Venture Capitalists to See ‘Small Overall Losses’ During COVID-19: Report
The venture capital (VC) industry has remained resilient amid the COVID-19 pandemic and while much uncertainty remains, VCs are optimistic looking forward, according to a recent report.
The researchers surveyed more than 1,000 institutional and corporate venture capitalists (VCs) across more than 900 different firms to assess how the COVID-19 pandemic has affected decision-making and investment practices. The report – published earlier this month – compared answers to those provided by a large sample of VCs in early 2016.
“VCs appear surprisingly positive about the effect of the COVID pandemic, expecting they will incur only small overall losses,” said co-author Steven Neil Kaplan, Neubauer Family Distinguished Service Professor of Entrepreneurship and Finance at the University of Chicago Booth School of Business and Kessenich E.P. Faculty Director of the Polsky Center for Entrepreneurship and Innovation.
According to the report, in the first half of 2020, the investment pace of VCs has been 71% of their normal activity. Looking at the rest of the year, this pace is expected to increase to 81% of their normal pace. Still, nearly one-quarter of respondents reported that they have struggled to evaluate new deals.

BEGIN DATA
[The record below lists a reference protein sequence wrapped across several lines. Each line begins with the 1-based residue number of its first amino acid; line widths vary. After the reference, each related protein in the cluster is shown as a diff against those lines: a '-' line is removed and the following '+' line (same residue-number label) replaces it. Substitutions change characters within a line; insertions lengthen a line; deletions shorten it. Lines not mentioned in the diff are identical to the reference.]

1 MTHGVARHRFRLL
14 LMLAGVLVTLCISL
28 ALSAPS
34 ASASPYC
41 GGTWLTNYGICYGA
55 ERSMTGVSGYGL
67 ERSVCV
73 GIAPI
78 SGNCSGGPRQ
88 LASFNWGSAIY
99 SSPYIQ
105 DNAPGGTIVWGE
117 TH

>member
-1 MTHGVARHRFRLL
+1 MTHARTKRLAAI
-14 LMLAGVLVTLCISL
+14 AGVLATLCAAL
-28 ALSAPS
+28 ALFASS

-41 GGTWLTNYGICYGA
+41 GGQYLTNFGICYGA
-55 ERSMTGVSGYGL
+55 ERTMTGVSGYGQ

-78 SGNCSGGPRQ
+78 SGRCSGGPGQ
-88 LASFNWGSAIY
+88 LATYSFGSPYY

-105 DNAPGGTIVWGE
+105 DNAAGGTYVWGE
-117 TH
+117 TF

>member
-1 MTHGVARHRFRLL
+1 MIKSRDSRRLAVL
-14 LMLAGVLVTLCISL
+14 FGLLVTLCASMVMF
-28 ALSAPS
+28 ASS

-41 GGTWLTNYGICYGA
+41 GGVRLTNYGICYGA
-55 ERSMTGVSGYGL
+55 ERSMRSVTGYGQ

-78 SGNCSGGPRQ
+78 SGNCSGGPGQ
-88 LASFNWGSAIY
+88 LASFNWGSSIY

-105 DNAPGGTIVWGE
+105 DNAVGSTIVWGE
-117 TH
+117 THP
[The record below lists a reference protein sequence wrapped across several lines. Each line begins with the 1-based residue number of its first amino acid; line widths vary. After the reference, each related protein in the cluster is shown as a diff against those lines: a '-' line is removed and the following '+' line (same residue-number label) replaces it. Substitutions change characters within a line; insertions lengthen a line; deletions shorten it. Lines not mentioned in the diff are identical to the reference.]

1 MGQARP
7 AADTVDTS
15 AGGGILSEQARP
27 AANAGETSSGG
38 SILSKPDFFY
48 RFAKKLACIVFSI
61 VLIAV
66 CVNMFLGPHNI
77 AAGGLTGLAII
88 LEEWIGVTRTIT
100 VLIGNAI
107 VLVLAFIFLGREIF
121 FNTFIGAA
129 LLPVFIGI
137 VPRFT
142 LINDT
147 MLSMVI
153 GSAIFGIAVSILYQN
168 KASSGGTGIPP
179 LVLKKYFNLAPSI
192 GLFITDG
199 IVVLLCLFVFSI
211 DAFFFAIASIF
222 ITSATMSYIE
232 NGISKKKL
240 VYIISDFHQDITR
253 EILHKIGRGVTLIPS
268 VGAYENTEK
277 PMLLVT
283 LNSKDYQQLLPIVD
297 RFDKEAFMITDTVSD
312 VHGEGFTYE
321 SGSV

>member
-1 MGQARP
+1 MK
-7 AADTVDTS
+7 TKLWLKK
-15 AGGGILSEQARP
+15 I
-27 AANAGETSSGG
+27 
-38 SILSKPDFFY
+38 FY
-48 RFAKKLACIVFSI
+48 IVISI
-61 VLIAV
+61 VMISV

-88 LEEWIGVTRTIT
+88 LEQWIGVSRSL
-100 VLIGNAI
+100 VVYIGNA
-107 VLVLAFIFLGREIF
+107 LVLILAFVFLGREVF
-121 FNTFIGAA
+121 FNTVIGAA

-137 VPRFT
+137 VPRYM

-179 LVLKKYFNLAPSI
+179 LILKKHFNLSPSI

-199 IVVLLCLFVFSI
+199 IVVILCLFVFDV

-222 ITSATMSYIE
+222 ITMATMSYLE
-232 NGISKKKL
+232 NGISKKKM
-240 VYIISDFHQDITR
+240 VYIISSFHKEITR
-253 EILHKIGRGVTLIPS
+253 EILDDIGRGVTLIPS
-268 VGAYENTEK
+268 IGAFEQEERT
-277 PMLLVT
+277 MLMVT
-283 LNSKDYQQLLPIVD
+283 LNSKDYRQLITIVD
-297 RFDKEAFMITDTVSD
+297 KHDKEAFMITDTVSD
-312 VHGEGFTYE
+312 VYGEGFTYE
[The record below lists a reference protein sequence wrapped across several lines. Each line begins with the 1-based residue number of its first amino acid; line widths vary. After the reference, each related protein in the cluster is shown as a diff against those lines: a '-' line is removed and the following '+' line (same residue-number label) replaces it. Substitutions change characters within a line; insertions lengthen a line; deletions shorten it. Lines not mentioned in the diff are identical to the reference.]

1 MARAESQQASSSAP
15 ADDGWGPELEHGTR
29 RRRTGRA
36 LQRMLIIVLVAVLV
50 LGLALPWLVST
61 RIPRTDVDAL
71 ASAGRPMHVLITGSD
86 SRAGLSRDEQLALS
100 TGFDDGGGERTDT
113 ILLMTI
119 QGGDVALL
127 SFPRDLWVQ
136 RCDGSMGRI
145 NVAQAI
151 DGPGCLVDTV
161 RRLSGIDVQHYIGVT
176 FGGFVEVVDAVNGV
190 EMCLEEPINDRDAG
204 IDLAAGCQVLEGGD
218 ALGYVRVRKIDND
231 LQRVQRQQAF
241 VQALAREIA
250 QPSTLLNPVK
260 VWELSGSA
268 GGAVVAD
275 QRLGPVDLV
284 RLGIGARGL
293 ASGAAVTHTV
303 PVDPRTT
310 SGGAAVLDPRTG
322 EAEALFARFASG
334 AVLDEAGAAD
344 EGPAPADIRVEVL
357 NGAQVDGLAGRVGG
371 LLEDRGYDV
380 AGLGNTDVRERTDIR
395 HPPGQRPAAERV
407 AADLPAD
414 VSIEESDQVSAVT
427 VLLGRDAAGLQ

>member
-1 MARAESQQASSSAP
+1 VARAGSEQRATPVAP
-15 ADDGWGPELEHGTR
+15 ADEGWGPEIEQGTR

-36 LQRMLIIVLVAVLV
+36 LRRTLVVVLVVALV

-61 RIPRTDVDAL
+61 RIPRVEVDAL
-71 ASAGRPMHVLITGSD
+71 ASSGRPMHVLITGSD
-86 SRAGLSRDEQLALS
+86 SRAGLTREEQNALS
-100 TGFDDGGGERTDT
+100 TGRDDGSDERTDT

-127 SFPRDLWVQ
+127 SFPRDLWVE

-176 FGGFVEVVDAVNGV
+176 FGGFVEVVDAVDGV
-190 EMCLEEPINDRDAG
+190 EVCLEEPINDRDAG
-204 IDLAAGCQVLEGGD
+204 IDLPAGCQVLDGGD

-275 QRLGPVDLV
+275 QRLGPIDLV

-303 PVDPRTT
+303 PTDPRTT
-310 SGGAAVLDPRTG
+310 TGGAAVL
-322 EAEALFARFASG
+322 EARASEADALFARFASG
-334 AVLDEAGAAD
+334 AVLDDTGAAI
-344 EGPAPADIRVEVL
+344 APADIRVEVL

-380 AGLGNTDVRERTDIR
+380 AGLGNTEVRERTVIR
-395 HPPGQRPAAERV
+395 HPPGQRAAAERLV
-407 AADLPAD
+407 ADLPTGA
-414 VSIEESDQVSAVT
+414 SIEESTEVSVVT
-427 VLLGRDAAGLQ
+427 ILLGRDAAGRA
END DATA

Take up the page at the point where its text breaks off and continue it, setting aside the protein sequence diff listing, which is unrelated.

Though a slowdown is typical in a recession, the extent of the current decline is expected to be more modest than the dotcom bust of the early 2000s and the financial crisis in 2009 when investment declined by more than 50% and 30%, respectively.
“While VCs have slowed their pace of investing – which is not surprising – the decline is much smaller than it was in the financial crisis and during the dotcom bust, which is surprising,” noted Kaplan.
Additionally, just over half (52%) of VC portfolio companies have been positively affected – or unaffected – while 38% have been “negatively affected” and 10% severely so, according to the paper.
Said Kaplan, “The pandemic has created winners and losers for the VCs which they believe almost exactly offset each other.”
Remaining optimistic, the majority (91%) of VC respondents expect to outperform the public market – and three-quarters predict they will outpace the VC industry as a whole.
Ultimately, the researchers concluded that “the most dire” predictions about the potential effects of COVID-19 on the VC market have not come to fruition.
“Although the pandemic has not yet run its course and a lot of uncertainty remains,” they said, “our evidence suggests that the VC industry and its portfolio companies have reduced their activity less than in previous recessions and have been more resilient than many other sectors of the global economy.”